The perception of beauty varies from region to region, culture to culture and ethnicity to ethnicity. In a project to visually represent this phenomenon, a journalist named Esther Honig published a feature called 'Before & After', in which Esther took a selfie, contacted 40 Photoshop industry experts from over 25 countries, and made a simple request - "Make her beautiful" (see the image below). A researcher used local linear embedding (a scientific analysis method to visualize data) to embed these high-dimensional features into a two-dimensional space to compare these 'beautified' images and discovered some interesting findings. For example, the faces of East Asians can be found in the upper middle of the diagram; China, Korea and Japan are close to each other; Thailand and Vietnam are also very similar; European countries can be found in the lower half of the diagram, and the Netherlands and Belgium are geographically close and have similar faces.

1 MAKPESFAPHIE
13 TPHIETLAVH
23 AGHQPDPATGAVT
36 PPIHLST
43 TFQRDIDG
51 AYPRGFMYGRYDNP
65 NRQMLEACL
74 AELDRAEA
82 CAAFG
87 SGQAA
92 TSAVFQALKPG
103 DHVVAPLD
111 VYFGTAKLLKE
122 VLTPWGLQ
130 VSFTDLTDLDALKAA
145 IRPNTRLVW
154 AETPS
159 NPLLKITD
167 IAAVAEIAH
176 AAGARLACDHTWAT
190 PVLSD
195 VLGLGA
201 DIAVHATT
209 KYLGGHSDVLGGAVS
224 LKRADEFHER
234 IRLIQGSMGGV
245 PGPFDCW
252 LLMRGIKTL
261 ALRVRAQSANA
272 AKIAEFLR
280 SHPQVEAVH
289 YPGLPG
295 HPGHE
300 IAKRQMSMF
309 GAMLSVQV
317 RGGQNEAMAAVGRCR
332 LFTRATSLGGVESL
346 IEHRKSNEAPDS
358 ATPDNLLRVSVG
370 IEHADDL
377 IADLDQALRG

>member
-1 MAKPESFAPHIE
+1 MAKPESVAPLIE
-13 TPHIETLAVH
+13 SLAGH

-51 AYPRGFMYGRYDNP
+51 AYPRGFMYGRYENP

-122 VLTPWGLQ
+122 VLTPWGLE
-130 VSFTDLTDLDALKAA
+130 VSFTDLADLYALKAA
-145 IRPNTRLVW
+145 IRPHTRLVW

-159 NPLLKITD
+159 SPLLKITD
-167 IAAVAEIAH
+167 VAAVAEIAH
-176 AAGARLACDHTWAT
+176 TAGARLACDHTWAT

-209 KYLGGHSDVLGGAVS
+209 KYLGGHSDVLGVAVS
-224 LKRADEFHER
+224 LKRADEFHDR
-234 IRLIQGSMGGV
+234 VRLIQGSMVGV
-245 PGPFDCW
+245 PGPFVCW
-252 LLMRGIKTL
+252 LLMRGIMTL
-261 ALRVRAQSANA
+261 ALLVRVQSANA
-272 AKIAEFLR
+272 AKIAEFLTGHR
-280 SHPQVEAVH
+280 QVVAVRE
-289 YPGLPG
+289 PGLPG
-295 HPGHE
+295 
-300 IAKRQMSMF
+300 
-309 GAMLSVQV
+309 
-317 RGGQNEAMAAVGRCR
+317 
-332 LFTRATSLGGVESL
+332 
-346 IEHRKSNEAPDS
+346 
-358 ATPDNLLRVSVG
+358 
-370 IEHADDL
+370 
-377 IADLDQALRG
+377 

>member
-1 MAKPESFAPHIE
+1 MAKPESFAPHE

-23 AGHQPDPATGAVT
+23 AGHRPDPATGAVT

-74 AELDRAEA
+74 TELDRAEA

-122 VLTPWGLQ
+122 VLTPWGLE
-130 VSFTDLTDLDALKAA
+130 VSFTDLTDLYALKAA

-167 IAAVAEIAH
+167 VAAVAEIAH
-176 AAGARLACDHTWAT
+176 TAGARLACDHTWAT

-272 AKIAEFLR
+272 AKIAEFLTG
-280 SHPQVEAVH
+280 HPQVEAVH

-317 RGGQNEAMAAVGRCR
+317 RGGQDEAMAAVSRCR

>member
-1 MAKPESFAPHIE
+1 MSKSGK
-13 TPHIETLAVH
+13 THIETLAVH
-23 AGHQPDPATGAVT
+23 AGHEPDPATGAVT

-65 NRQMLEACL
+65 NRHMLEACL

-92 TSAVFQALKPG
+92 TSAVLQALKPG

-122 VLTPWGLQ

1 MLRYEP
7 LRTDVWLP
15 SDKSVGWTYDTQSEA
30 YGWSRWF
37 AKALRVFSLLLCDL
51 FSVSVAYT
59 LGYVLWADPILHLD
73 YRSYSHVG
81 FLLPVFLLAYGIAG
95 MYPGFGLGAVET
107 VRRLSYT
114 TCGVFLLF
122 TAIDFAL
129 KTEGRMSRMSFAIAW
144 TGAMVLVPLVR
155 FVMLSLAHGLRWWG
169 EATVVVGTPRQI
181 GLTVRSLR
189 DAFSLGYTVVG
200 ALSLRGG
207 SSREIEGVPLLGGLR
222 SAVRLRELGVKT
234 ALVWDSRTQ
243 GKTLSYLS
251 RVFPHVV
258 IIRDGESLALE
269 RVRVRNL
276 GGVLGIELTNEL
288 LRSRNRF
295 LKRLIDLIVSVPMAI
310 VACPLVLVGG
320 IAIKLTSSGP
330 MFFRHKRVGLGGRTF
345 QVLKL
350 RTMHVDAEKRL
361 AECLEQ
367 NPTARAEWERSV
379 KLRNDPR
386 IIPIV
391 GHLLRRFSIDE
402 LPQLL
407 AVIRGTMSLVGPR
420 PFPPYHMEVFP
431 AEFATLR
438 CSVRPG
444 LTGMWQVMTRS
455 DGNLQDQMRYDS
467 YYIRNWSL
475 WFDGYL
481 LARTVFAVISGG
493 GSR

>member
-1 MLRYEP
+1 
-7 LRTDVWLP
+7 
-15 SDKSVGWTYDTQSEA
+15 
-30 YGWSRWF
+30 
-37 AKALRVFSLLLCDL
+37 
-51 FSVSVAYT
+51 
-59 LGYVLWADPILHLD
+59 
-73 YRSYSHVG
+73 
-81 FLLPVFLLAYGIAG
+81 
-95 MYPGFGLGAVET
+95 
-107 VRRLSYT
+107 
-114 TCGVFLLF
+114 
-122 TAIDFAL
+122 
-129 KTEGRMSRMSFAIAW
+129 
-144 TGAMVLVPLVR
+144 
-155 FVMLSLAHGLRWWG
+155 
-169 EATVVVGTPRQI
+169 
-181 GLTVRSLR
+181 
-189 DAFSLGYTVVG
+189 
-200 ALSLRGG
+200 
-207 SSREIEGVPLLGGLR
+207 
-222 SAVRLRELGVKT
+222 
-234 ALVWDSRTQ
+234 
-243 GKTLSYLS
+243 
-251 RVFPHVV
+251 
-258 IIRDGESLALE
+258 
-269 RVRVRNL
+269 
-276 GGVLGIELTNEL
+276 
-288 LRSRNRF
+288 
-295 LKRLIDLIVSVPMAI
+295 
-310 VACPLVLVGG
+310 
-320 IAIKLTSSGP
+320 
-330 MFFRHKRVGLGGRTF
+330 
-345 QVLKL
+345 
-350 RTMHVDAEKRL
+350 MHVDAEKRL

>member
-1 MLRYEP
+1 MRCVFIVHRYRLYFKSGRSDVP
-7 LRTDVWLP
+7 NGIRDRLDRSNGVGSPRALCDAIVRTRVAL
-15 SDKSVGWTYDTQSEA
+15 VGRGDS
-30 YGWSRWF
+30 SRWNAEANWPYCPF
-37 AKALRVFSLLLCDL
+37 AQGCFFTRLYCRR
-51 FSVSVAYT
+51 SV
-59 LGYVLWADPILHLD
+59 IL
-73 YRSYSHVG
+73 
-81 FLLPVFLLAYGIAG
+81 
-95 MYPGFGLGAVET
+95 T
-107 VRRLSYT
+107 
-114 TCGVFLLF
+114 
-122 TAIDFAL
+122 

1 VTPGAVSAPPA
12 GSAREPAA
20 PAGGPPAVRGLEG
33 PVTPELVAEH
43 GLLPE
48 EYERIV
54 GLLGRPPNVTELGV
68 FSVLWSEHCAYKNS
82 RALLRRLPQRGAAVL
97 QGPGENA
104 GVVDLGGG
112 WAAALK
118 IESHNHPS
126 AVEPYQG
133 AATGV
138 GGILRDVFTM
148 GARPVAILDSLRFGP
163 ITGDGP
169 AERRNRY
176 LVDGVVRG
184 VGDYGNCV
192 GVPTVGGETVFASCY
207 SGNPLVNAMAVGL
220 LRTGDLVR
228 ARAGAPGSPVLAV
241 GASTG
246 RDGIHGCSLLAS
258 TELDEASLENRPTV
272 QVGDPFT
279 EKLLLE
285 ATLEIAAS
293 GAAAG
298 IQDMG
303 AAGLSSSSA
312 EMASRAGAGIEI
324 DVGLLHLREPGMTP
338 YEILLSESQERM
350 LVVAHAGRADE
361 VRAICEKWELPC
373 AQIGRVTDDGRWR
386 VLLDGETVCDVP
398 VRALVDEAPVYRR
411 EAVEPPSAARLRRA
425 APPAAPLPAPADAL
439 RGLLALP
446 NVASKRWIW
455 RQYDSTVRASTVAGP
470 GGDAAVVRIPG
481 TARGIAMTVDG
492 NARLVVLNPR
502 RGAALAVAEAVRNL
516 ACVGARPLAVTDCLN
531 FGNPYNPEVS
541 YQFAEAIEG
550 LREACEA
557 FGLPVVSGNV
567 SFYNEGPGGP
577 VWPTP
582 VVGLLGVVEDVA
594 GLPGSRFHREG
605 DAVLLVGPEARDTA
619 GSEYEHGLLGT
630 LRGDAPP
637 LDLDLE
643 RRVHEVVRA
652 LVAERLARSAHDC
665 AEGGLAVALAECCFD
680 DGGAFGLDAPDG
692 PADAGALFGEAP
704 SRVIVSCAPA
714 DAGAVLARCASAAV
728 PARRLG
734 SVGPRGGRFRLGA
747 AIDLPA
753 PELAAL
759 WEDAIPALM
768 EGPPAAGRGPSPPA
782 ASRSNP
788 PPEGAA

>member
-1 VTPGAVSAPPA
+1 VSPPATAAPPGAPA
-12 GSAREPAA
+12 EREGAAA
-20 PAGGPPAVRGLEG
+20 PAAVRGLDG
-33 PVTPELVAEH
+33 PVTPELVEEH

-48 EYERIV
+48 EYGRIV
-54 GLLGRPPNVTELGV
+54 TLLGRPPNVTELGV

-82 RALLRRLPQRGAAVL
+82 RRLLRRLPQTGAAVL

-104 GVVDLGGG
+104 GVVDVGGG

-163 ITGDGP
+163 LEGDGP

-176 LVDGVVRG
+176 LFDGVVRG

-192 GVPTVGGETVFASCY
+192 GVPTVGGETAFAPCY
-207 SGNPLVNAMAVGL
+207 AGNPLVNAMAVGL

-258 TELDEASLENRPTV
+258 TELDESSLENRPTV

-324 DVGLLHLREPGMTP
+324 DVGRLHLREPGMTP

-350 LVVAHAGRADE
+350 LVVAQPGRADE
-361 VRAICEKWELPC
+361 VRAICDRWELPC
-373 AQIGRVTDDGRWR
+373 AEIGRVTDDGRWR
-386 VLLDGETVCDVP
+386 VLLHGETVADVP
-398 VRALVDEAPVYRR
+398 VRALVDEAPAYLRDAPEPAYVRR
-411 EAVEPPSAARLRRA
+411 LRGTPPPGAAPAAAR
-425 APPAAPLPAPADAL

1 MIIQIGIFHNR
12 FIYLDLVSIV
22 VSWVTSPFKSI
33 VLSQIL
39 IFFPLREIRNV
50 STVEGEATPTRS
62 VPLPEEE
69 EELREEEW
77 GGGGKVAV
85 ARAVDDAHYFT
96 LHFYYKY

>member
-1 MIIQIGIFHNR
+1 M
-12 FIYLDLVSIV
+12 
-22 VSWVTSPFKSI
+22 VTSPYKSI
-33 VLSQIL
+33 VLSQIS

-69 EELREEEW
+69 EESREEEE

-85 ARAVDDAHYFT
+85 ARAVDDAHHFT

Image credit: 'Before & After' feature by Esther Honig
Consumers' aesthetic preferences offer a strong reflection of their cultural background. The United States is the world's leading cosmetics producer, but the first batch that they sent to Japan was considerably overstocked and sold very little. Market research revealed that the underlying reason for the lagging sales of American cosmetics was a clash between the traditional aesthetic orientations of the two countries. In American society, only the wealthy have free time to swim and sunbathe, so darker skin is thought to be a sign of beauty and health. As a result, manufacturers have made it a habitual market practice to offer cosmetic products in slightly darker colors. In Japanese culture, however, the symbols of beauty are the year-round snow-covered Mount Fuji and the mesmerizing white cherry blossoms. The Japanese Yamato people admire the color white, and their concept of beauty is white skin. This dominant consumer aesthetic in Japanese society determined the fate of American cosmetics in the Japanese market.
In the next part, we’ll focus on China’s aesthetic principles and the future of retail in China and elsewhere.
Disclaimer: The statements and opinions expressed in this article are those of the author(s) and do not necessarily reflect the positions of Thoughtworks.